An arthroplasty is performed when a joint is destroyed, causing severe pain and difficulty walking. Joints may become damaged through fracture, trauma, degenerative joint disease, or congenital hip dysplasia. Other possible reasons include conditions developed during growth, such as Legg-Calve-Perthes disease, slipped capital femoral epiphysis, and avascular necrosis.

​What is the impact on patients’ lives of living with these conditions?

When patients have destroyed joints, they experience pain and are immobile. This typically prevents them from working and supporting their families.

What cultural or regional factors affect the treatment of these conditions?

Traffic accidents are a leading cause of disability and death in Cambodia. Cambodian roads are in poor condition, and drivers are rarely safe. Fractures, dislocations, and trauma from traffic accidents are not uncommon in Cambodia.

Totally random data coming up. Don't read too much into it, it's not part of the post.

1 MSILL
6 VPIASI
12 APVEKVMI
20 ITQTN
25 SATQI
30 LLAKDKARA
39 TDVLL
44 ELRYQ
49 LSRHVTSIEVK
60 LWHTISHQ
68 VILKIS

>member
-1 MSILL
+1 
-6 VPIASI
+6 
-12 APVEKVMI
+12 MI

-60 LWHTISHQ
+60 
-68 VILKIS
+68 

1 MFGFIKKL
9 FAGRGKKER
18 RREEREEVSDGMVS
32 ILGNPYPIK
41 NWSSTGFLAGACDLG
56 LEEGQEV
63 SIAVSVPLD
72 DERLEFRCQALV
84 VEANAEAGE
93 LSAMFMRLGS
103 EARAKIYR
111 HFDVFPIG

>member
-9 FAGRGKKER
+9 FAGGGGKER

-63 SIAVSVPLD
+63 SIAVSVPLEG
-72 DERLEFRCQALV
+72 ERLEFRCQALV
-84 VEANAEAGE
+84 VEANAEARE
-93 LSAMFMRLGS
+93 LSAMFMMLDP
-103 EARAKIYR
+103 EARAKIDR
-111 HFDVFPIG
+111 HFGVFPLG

• Process
  • Impact on patient's life
  • Risks and side-effects
  • Accessibility
  • Alternatives

What does the treatment process look like?

In order to replace a destroyed joint, surgeons must completely remove it. An incision is made over the affected joint, and dissection is carefully performed down to the bone. A saw is then used to carefully cut the ends of the joint away. The deformed, arthritic bone is removed. In some cases, an artificial metal prosthesis is then fitted to the ends of the bone and secured. A plastic bearing is then placed between the two metal ends of the joint so that the joint can move with low friction. The wound is closed. The patient will typically receive physical therapy, teaching him or her range of motion exercises and strengthening techniques.

What is the impact of this treatment on the patient’s life?

The patient is able to walk without pain and can return to work to support his or her family.

What potential side effects or risks come with this treatment?